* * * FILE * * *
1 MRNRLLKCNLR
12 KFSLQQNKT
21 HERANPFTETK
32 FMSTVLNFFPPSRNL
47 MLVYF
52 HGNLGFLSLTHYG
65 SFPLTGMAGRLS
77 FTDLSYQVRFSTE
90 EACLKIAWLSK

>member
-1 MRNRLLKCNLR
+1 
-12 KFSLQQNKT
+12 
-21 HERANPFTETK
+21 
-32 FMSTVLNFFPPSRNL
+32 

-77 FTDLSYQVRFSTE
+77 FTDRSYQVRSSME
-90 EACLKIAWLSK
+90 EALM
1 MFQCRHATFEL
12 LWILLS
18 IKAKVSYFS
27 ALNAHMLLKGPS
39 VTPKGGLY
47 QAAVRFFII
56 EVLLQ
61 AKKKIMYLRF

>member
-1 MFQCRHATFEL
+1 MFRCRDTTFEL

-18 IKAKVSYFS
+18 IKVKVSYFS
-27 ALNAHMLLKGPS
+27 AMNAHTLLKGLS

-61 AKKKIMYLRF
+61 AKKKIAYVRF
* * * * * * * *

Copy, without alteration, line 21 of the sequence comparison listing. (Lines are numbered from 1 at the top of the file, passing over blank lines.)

-90 EACLKIAWLSK